By Sophie Harrington
A recent breakthrough at the Scripps Institution of Oceanography has provided a way to increase the production of valuable fat molecules in algal biofuel production. These lipid oils are necessary for fuel production. However, they are only produced by algae in nutrient starved conditions. Previously, this had limited algal growth and, as such, prevented significant lipid accumulation.
Dr. Emily Trentacost and her team were able to genetically target lipases, the molecules responsible for fat breakdown, and limit their activity. As a result, algae grown in high nutrient conditions began producing significant quantities of lipids. Algal growth no longer has to be compromised to obtain the fats needed for biofuels.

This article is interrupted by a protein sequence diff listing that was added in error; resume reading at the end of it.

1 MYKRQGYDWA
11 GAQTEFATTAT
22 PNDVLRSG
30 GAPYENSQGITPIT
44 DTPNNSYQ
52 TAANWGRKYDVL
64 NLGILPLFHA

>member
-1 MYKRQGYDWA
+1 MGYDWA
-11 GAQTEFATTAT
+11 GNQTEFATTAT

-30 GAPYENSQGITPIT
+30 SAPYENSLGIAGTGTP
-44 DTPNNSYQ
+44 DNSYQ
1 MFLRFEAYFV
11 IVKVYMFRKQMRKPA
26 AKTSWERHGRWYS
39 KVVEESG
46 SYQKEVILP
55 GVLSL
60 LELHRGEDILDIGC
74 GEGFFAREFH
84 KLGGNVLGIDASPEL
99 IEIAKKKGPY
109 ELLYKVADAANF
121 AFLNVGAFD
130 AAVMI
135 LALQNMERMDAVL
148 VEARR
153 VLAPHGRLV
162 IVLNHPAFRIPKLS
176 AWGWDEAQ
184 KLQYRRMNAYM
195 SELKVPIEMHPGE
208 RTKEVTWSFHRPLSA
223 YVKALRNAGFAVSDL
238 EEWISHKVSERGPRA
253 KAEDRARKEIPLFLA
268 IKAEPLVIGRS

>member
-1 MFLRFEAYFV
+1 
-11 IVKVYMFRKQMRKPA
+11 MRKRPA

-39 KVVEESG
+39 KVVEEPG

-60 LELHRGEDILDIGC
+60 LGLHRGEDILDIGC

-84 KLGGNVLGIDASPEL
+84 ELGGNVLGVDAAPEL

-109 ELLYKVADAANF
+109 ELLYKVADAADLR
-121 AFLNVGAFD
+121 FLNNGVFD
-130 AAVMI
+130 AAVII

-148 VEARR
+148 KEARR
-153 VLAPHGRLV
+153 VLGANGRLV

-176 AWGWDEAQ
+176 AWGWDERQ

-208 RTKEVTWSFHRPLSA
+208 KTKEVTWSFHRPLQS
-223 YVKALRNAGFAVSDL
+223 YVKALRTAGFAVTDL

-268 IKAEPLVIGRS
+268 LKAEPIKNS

Not only does this development lower the cost of biofuel production, but techniques used in the process have now been adapted to increase the speed of biofuel production. While it’s still a long way before algal biofuels are competitive in price to gasoline, this breakthrough is only one in a line of recent discoveries that are improving their yield and cost effectiveness. It seems like the sky might be the limit for algal biofuels!